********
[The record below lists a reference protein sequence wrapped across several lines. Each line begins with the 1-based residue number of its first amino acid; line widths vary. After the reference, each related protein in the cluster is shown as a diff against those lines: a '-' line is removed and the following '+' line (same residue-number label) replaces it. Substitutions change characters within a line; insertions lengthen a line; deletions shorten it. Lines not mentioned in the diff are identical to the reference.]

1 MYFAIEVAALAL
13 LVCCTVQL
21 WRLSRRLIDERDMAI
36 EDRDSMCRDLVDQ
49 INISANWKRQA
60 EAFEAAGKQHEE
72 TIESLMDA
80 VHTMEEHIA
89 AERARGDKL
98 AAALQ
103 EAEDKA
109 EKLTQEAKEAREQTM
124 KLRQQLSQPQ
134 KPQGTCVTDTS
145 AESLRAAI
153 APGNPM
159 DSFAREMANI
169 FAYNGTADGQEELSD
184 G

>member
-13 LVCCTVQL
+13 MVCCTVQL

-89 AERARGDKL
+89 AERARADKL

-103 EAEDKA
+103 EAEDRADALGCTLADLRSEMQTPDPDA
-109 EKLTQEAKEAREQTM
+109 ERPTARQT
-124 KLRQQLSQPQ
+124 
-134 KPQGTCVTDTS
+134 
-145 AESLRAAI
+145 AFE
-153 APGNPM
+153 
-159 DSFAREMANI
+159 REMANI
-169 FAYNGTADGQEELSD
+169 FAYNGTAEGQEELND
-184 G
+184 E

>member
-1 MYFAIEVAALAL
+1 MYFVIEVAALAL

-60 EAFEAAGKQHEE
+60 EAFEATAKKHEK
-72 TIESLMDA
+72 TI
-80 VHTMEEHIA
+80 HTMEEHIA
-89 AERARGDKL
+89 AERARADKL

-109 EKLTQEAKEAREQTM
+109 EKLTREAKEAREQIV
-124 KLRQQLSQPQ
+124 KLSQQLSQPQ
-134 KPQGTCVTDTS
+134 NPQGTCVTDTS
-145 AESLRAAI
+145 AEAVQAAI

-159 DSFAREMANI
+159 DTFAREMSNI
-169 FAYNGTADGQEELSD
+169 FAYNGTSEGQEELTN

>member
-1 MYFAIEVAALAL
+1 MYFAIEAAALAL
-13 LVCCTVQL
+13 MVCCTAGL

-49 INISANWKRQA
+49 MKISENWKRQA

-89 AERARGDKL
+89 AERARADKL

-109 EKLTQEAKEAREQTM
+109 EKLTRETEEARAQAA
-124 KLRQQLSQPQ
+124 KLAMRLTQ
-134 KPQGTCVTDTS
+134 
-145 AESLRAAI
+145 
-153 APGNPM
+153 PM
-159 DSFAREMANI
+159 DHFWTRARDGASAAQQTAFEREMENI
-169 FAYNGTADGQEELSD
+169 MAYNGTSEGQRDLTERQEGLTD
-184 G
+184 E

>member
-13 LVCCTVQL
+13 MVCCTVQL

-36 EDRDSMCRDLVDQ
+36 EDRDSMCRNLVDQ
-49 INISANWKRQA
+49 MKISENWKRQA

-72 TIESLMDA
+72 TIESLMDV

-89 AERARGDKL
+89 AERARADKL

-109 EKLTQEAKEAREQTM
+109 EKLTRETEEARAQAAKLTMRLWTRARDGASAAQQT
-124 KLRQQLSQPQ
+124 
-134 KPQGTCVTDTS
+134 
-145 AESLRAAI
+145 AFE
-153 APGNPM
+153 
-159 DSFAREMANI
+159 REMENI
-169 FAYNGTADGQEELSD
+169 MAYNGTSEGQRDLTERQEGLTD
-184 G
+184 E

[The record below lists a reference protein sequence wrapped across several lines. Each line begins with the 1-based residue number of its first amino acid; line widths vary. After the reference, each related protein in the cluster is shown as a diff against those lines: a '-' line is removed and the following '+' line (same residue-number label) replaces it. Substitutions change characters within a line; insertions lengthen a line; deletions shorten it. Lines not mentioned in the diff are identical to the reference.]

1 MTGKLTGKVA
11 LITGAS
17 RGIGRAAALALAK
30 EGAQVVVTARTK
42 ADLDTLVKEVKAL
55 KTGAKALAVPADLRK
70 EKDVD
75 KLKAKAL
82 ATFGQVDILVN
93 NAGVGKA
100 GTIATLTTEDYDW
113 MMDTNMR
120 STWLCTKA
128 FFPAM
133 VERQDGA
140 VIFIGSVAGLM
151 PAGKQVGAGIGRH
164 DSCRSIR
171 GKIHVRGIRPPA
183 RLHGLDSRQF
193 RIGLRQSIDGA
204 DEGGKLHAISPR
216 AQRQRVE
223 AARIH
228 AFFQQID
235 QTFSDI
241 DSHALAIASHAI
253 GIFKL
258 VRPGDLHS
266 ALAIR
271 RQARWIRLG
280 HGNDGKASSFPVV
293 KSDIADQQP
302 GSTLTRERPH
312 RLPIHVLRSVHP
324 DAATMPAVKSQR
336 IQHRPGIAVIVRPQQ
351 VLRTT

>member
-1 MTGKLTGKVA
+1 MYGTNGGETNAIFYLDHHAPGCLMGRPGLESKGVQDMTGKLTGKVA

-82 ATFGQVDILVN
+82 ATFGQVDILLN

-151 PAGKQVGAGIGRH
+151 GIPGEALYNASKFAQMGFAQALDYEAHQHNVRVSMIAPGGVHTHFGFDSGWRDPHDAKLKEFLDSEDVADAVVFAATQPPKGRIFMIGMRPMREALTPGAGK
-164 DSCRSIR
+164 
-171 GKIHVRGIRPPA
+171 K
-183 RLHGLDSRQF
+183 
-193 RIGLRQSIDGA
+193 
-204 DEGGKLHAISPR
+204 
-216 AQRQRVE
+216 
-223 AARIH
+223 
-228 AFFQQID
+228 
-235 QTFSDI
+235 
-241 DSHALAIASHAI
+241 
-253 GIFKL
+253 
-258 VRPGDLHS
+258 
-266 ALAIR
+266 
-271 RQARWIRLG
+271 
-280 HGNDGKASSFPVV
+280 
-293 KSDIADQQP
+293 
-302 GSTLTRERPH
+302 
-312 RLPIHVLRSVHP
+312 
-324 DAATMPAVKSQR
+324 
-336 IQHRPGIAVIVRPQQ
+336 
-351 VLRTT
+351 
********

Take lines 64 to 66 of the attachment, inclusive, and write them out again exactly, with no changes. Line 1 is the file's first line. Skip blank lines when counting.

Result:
+159 DTFAREMSNI
-169 FAYNGTADGQEELSD
+169 FAYNGTSEGQEELTN